Frequently Asked Questions – FAQ’s
One fantastic teaching destination, a nearly infinite array of questions. We hear you, loud and clear. Whilst we obviously can’t go into a lot of details on this page, given the at-times colossal differences between teachers, schools and particular set of circumstances, we can shed a bright light on the most frequently asked questions.
So here we are: the most pivotal questions answered on why you might want to teach English in China.
- Why does China NEED ESL teachers?
The country has been going through a significant evolution in every sense: financially, socially and culturally. Since it first opened its doors to the rest of the world conclusively, over half a century ago, China’s desire to connect and compete on a global scale has seen it turn into the strongest and one of the fastest-growing economies in the world. The ability to communicate in English, the only true international language today, is absolutely vital for many Chinese, especially in larger cities.
Whilst you’ll find the language skills in China to be better than you may imagine, especially in places like Shanghai, Beijing and Shenzhen, the percentage rate of English speakers throughout the total population (just under 10%) is still relatively low when compared with many other non-English speaking nations. To put it bluntly: the Chinese population is arguably one of the least-fluent in English yet, given their country’s economic standing, is probably the one that needs it most.
China is hungry for TEFL native-speakers which puts the ball very much in the teacher’s court.
- Why would I WANT to teach English in China?
This ‘upper hand’ translates into enviable financial benefits, making China one of the most profitable teaching destinations in the world. Given that demand for ESL teachers far outweighs supply, foreign teachers are held in very high regard in China: they are valued, coveted and impressively remunerated. Compounded by low living costs, this leads foreign teachers (and foreign expat professionals, in general) to enjoy a fantastic standard of living.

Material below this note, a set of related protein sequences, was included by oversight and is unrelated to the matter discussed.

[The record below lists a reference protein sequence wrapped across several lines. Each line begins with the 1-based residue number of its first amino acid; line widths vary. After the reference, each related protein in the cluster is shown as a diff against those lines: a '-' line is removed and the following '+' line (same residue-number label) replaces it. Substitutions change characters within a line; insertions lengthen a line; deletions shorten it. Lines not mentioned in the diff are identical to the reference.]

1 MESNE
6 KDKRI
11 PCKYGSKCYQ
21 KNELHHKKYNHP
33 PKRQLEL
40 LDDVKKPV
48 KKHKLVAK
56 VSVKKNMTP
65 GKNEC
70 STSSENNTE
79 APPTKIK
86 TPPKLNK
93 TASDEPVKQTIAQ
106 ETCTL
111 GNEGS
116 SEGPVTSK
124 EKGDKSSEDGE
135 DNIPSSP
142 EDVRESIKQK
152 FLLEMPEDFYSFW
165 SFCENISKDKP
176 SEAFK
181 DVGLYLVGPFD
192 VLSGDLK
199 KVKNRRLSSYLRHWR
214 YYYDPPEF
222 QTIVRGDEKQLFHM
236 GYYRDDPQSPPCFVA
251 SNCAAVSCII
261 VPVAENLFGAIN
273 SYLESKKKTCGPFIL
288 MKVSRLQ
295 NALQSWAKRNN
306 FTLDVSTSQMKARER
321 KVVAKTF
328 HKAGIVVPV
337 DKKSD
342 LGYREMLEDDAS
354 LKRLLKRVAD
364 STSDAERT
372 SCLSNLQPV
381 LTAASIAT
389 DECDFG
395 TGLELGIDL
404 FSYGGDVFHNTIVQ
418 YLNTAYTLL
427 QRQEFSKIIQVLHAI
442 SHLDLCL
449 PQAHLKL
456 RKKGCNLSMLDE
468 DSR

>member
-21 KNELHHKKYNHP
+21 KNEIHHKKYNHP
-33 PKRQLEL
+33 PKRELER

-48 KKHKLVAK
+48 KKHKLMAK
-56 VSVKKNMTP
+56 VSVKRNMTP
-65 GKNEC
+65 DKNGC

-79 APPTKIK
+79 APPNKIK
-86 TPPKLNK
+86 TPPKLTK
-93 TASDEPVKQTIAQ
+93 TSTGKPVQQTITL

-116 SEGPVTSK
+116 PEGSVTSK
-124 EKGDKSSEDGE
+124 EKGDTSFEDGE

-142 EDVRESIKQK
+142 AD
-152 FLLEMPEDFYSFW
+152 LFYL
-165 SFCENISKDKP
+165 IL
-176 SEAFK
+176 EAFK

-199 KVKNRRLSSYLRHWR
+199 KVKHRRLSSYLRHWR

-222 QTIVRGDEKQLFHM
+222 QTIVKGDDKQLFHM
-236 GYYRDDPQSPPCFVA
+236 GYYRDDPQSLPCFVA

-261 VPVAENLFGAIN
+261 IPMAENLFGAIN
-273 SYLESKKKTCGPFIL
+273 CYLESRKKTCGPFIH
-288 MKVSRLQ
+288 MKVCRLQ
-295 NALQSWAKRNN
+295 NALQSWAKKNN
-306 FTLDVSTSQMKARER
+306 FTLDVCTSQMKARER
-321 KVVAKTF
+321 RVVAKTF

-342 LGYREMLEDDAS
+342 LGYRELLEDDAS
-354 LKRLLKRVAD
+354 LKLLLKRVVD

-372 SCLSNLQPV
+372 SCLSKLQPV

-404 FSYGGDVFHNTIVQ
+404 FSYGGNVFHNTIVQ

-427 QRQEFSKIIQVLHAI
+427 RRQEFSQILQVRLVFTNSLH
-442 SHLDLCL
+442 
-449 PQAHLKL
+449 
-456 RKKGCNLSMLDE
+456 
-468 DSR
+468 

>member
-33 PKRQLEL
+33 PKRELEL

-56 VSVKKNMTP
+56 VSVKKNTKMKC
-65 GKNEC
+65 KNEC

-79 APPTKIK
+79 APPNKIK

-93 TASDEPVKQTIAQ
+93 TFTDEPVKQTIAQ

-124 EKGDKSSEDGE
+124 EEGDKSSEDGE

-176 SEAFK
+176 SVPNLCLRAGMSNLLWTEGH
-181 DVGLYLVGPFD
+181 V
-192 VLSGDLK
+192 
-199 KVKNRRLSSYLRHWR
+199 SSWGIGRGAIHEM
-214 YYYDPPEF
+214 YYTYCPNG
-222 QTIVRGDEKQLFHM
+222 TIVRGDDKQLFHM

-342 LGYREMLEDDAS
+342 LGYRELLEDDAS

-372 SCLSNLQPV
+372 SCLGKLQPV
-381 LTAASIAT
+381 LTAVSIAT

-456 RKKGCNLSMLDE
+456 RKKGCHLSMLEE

Aside from this very enticing aspect, teaching English in China offers the unrivalled chance for complete cultural immersion. Culture vultures cherish the chance to dive headfirst into the Chinese way of life, navigating the nuanced and not-so-subtle differences that sets this incredibly ancient culture apart from the rest of the world. Teach English here and you can learn Mandarin, open your eyes to a brand-new culture (and all that comes with that), greatly enhancing your own personal growth.
Needless to say, a stint teaching abroad also just looks damn impressive on your CV, let’s be honest, the experience offering an unparalleled chance for professional growth. Comparing your teaching skills with your colleagues, who’ll hail from every corner of the globe, will perfect your art and see you own teaching methods rise to world-class standards. As with any position, you’ll get out as much as you’re willing to put into your teaching job in China.
The opportunity for extensive travel is also a huge reason as to why you may want to teach in China. Not only because you will be in the heart of Asia but also because you will be in the financial position to really indulge. Weekends away, long extended vacations in summer and plenty of national holidays to hop on a bus, bullet-train or plane and head somewhere new.
- What’s life like as an expat, in China?
Exciting, infuriating, challenging and enticing: these are about the best ways to describe the life of an expat in this crazy, chaotic and enchanting place. Some things you will love (the local’s obsession with eating ALL the time, so being constantly surrounded by amazing food options) whilst others (the morning ritual of clearing one’s throat) perhaps a little less. But they’re all part and parcel of life here, of the local essence and, unlike many other ‘expat’ hubs (like the UAE), you can’t bubble yourself out of it. This spells GREAT news for those who are culturally curious: you can’t move here and replicate the life you had at home but you can create a glorious and not-a-little bizarre hybrid-version of it, one filled with local and international friends, foods and activities. Most expats who choose a teaching experience in China will never regret the decision and will attest to the standard of life here being immensely addictive.
- Are the requirements for teachers very extensive and strict?